Voice over Internet Protocol (VoIP) can save you money and provide features you can’t get from your traditional phone setup. Here’s how to take advantage of it, and how to avoid the pitfalls.
Voice over IP has been touted as the next generation in phone technology since the mid-90s, but only gained real traction for businesses in the past two years. Technically, sending voice packets over the Internet, instead of the phone lines, has been feasible since the early days of the Internet, but few hardware options and limited bandwidth meant early VoIP users were restricted to talking in front of their PCs via a microphone and headset, and struggled through poorly synchronised conversations and constant line drop outs.
Now, thanks to broadband and a variety of hardware hitting the market, VoIP is now real alternative to traditional phone systems, giving you extra savings and a new set of features. Unlike mobile telephony, which costs you more per call than an ordinary phone call, VoIP is fundamentally a cheaper technology. Because it essentially runs over the existing Internet, the voice conversation is treated simply as ‘data’, which means it can be transmitted across a digital network connection (billed in bulk), rather than routing through the relatively expensive phone network, where your usage is billed per connection.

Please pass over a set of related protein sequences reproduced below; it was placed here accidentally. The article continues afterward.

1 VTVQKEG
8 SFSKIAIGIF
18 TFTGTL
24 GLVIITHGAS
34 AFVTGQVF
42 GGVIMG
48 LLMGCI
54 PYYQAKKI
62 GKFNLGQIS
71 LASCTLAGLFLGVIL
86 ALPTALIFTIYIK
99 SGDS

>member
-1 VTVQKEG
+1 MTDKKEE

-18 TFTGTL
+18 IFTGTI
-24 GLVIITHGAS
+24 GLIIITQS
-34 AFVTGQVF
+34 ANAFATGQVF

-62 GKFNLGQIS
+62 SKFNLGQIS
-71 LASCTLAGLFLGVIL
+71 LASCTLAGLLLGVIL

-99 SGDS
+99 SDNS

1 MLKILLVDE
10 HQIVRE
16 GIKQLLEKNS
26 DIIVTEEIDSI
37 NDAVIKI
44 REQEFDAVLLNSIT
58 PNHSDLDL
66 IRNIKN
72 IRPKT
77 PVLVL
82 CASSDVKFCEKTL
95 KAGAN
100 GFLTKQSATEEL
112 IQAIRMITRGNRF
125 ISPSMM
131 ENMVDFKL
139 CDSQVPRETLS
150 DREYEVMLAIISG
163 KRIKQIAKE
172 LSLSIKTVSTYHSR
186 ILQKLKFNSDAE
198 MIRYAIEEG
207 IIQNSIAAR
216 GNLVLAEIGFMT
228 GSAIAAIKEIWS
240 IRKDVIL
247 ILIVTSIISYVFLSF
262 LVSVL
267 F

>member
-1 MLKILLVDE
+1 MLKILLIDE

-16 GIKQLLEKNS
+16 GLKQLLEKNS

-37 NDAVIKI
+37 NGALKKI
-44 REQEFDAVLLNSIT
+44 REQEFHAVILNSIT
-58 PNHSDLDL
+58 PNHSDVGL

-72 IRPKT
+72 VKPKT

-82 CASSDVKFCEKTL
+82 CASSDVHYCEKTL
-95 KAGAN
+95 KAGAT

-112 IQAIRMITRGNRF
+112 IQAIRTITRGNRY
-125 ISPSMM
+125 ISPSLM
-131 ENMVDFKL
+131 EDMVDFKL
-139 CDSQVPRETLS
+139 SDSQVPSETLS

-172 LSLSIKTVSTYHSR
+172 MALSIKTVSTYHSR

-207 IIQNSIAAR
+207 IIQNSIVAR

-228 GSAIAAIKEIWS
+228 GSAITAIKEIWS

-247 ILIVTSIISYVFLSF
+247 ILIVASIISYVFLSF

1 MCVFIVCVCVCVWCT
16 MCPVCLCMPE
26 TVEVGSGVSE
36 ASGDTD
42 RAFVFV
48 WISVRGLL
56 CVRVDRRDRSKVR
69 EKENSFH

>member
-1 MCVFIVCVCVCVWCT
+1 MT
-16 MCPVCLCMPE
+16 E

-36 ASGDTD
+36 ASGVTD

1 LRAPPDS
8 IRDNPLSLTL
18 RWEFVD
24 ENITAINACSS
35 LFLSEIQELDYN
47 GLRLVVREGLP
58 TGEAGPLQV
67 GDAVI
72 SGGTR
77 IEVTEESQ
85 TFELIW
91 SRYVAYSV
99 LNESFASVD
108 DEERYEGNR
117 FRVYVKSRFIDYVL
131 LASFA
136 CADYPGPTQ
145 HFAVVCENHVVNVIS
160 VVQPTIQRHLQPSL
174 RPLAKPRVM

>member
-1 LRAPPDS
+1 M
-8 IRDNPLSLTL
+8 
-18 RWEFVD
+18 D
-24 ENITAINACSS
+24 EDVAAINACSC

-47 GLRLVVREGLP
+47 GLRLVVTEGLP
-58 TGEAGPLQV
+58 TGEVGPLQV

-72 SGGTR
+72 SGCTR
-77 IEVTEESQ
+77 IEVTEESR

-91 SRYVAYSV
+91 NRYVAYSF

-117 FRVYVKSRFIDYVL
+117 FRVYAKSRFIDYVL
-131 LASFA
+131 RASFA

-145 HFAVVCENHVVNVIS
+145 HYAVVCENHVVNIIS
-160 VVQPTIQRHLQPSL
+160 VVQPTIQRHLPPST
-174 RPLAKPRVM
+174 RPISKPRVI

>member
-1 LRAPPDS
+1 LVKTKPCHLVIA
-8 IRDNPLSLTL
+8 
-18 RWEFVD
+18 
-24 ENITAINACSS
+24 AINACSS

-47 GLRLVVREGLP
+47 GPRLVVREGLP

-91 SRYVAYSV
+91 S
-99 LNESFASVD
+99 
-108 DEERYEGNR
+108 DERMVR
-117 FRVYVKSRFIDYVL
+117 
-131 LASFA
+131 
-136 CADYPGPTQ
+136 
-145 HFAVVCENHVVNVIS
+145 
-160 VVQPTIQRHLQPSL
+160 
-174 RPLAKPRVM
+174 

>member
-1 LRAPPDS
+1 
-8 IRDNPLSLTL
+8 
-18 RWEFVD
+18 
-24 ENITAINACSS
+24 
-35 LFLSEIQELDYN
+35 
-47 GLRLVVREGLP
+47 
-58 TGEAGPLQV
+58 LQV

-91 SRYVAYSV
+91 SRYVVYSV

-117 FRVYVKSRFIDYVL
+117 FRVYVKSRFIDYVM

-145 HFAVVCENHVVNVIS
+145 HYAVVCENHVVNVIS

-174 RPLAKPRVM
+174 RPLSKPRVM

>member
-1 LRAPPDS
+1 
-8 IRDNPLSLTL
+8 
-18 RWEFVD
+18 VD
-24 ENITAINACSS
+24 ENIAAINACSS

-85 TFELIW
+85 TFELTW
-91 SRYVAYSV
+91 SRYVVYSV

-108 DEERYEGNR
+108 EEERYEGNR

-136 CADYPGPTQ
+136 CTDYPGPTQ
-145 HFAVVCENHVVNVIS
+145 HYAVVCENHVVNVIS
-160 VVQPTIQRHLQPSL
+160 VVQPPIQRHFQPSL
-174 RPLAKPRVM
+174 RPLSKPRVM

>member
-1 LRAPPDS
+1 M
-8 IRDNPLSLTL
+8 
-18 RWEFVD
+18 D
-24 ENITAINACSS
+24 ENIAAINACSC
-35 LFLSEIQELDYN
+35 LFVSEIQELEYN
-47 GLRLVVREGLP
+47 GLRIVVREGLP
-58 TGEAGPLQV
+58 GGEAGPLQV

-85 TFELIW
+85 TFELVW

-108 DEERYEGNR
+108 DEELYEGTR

In fact, if the phone call moves over the Internet entirely, that is both ends of the conversation are using a VoIP service, the call may even be free. The simplest example of this is the popular Skype softphone, where users simply click a name on their contact list, and the call is established to any location in the world at no cost.
This setup may work for home users, but businesses need a phone system that call anyone, regardless of whether they’re a VoIP user, on a mobile, or running off a traditional POTS line. Unfortunately, unlike end-to-end Internet connections, a VoIP call that crosses over into the mobile or traditional landline network, will need to play by their rules, and consequently incur a charge. The cost of the call can vary from plan to plan, but typically averages out cheaper than calling from a landline or mobile phone.